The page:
John, an American general, born in Berwick, Me., Feb. 17, 1740, died in Durham, N. II., Jan. 23, 1795. He practised law in Durham. In 1774 he was a member of the first general congress, and in December of that year, with John Langdon, led a force against Fort william and Mary, near Portsmouth, and seized 100 barrels of gunpowder (afterward used at the battle of Bunker Hill), 15 cannon, all the small arms, and other stores.
This was the first act of armed hostility committed in the colonies. In June, 1775, he was appointed by congress a brigadier general, and commanded on Winter hill at the siege of Boston. After its evacuation he was sent to re-enforce the army in Canada, where, after the death of Gen. Thomas, he took command, June 2, 1776, and conducted the retreat from the province. He was commissioned by congress as major general, Aug. 10, acted under Putnam on Long Island, and by a combat of two hours in the woods (Aug. 27) contributed to the preservation of the American army. He was taken prisoner, but was exchanged for Gen. Prescott. After Gen. Lee's capture Sullivan took command of his division, and led the right at Trenton on Christmas night, 1776. On Aug. 22, 1777, he made a bold descent on Staten Island, the entire success of which was prevented by misconstruction of his orders, but he was justified by a court of inquiry and by a vote of congress. He commanded the right wing at the battle of Brandywine. He defeated the British left at Germantown, but mistakes on the American left, occasioned by fog, changed a victory into a repulse.
In August, 1778, he commanded in Rhode. Island, and prepared to attack the British lines at Newport, but was deprived of the cooperation of the French fleet under D'Estaing, and was obliged to raise the siege; but at Butt's hill, on the 29th, he repulsed the enemy, and withdrew from the island with slight loss. On Aug. 29, 1779, he defeated the Indians under Brant and tories under Sir John Johnson, at Newtown, near the present site of Elmira, N. Y. He then resigned his commission on account of ill health. In the autumn of 1780 he again took his seat as a member of congress. In 1782-'6 he was attorney general of New Hampshire, and in 1786-9 president of the state. In the troubles of 1786 he saved the state from anarchy by his intrepidity and good management, and in 1788 secured the ratification of the federal constitution. In 1789 he was appointed federal judge of New Hampshire, which office he held till his death. His life has been written by O. W. B. Peabody, in Sparks's "American Biography," 2d series, vol. iii., and by Thomas C. Amory (1868). - His son George (1774-1838) was an eminent lawyer, and was several times a member of the legislature, of congress 1811 - '13, and attorney general of the state 1805-'7 and 1816-35.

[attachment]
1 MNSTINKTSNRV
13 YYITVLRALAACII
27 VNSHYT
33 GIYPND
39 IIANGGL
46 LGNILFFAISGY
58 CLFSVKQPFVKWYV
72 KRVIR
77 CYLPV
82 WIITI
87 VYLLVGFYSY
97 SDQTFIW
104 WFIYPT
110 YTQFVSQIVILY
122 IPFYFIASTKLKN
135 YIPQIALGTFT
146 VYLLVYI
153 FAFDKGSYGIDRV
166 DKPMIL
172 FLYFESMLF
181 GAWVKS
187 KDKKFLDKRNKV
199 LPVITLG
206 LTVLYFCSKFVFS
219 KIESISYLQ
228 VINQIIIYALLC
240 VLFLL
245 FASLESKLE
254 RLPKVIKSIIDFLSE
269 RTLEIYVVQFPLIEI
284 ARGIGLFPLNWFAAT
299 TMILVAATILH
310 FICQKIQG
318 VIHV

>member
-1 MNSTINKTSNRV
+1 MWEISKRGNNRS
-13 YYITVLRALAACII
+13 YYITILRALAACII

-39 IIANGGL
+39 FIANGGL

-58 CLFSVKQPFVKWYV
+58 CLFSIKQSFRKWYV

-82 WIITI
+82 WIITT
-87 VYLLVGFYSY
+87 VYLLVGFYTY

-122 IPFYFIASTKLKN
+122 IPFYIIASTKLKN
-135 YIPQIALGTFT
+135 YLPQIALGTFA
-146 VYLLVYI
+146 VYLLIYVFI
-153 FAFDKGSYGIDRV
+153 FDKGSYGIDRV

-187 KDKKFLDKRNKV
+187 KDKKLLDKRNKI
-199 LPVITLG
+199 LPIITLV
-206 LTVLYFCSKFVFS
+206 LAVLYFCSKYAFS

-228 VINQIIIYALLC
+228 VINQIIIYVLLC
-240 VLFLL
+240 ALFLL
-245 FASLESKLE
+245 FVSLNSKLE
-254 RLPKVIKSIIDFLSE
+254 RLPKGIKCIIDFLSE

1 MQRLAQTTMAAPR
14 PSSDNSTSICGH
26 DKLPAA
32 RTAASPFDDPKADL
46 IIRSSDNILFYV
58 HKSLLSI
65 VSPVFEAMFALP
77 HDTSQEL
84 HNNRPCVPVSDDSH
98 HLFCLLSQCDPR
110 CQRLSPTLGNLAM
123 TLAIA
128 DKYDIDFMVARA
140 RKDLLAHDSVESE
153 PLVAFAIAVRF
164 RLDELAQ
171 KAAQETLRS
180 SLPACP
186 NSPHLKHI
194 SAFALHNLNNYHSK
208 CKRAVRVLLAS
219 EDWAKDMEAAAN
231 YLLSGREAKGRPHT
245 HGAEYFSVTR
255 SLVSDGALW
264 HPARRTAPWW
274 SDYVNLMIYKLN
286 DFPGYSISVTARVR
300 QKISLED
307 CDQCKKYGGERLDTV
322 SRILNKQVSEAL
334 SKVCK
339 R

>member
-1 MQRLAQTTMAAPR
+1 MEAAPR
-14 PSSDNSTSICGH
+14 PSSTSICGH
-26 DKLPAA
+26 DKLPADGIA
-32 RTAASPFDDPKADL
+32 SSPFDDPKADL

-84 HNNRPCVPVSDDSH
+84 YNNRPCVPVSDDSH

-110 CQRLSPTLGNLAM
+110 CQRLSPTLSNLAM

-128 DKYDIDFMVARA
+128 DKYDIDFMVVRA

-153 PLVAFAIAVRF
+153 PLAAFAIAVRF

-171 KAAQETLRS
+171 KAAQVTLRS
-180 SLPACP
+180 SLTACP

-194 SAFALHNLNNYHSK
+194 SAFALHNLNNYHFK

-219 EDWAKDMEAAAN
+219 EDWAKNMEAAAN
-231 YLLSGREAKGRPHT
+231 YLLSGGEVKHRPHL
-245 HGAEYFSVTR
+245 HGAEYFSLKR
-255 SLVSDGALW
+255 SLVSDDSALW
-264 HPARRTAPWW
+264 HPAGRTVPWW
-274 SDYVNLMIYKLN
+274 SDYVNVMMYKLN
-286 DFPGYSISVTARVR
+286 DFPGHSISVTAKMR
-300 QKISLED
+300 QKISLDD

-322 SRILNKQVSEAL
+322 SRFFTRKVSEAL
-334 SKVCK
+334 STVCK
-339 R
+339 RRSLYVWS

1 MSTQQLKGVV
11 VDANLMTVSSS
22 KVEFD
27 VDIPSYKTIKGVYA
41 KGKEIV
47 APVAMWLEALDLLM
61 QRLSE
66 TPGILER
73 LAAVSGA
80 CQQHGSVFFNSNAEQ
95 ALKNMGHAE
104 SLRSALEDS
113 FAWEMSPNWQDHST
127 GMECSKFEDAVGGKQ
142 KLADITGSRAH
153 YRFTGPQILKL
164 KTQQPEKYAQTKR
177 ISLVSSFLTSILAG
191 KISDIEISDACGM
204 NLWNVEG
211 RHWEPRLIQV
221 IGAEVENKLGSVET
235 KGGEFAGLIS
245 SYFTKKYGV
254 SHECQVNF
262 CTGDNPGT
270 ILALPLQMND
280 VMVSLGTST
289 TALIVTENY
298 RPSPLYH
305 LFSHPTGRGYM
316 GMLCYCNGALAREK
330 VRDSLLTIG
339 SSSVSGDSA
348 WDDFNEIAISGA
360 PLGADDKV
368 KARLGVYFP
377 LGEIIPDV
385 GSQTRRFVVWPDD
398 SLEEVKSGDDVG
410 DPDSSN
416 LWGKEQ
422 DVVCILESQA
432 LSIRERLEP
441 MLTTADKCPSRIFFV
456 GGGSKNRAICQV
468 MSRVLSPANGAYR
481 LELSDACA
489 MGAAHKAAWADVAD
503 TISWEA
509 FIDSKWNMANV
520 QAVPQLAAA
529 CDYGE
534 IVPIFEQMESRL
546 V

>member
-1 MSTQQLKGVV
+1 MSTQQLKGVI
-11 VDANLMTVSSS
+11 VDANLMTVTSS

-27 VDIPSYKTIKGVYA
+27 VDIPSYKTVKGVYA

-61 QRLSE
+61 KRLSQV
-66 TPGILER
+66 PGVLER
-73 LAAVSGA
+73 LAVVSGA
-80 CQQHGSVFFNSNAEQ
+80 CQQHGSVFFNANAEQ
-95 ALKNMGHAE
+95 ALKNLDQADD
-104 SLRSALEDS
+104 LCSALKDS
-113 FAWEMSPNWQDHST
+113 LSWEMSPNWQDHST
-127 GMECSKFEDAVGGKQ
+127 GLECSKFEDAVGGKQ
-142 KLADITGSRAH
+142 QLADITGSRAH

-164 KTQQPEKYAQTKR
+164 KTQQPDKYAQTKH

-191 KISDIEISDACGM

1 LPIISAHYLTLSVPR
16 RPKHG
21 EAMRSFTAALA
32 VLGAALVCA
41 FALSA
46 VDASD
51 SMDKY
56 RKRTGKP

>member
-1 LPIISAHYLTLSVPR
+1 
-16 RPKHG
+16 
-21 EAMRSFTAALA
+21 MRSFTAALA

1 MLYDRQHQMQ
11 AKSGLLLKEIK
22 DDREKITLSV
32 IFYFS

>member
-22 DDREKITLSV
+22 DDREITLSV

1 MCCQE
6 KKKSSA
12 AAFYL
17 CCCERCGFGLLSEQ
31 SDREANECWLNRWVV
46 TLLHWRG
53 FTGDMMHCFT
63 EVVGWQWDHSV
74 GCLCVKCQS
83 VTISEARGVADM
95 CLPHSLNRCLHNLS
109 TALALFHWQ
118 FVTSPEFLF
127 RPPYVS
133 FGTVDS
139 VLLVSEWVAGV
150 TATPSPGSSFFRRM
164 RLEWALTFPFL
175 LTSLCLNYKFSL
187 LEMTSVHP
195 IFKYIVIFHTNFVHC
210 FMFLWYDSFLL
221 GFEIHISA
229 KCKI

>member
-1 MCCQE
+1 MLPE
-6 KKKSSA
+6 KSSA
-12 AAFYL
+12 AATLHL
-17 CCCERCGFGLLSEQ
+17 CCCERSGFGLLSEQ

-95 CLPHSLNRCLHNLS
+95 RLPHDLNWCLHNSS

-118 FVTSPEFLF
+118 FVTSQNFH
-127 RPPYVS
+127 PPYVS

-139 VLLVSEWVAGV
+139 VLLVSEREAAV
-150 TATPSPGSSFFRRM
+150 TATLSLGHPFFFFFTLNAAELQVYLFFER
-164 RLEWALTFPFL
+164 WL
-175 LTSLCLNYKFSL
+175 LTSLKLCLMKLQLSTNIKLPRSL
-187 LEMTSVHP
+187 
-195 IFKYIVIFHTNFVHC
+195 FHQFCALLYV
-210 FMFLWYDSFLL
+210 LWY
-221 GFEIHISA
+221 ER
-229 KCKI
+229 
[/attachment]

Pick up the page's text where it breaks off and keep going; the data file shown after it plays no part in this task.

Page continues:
James, governor of Massachusetts, brother of the preceding, born in Berwick, Me., April 22, 1744, died in Boston, Dec. 10, 1808. He was king's attorney for York co., Me., but joined the revolutionary movement. He was a member of the provincial congress of Massachusetts (of which Maine then formed a part) in 1775, and with two others executed a difficult; commission to Ticonderoga. In 1776 ho was appointed a judge of the superior court, and in 1779-'80 was a member of the convention which framed the constitution of the state. In 1783 he was chosen a member of congress; and ho was repeatedly elected a representative of Boston (to which place he had removed) in the legislature. In 1787 he was a member of the executive council and judge of probate for Suffolk co., from 1790 to 1807 was attorney general of the state, and was elected governor in 1807 and 1808. He was one of the commissioners for settling the boundaries between the United States and the British provinces. He published a " History of the District of Maine" (1795), and "History of Land Titles in Massachusetts" (1801).
William, son of the preceding, born in Saco, Me., Nov. 30,1774, died in Boston, Sept. 3, 1839. He graduated at Harvard college in 1792, studied law, and was long president of the association of the Suffolk bar. He was constantly a member of one or the other branch of the state legislature. He published " Familiar Letters on Public Characters and Events from 1783 to 1815 " (12mo, Boston, 1834); "Historical Causes and Effects, from the Fall of the Roman Empire to the Reformation in 1517" (8vo, 1838); and " The Public Men of the Revolution," published with a biographical sketch by his son, J. T. S. Sullivan (8vo, Philadelphia, 1847).
John Langdou, an American engineer, brother of the preceding, born in Saco, Me., April 9, 1777, died in Boston, Mass.. Feb. 9, 1865. He travelled in Europe, studying the construction of canals in France and England, and in 1804 was appointed agent and engineer of the Middlesex canal, which was completed in seven years. He invonted the steam towboat, for which he received a patent in 1814, in preference to Robert Fulton, who applied for it at the same time, his priority of discovery being fully sustained. In 1824 he was appointed associate civil engineer of the United States board of internal improvements, which post he resigned the next year, after making a report on the practicability of a canal across the Alleghanies. He then studied medicine, in 1837 commenced practice in New Haven, afterward adopted the homoeopathic system, and in 1847 removed to New York.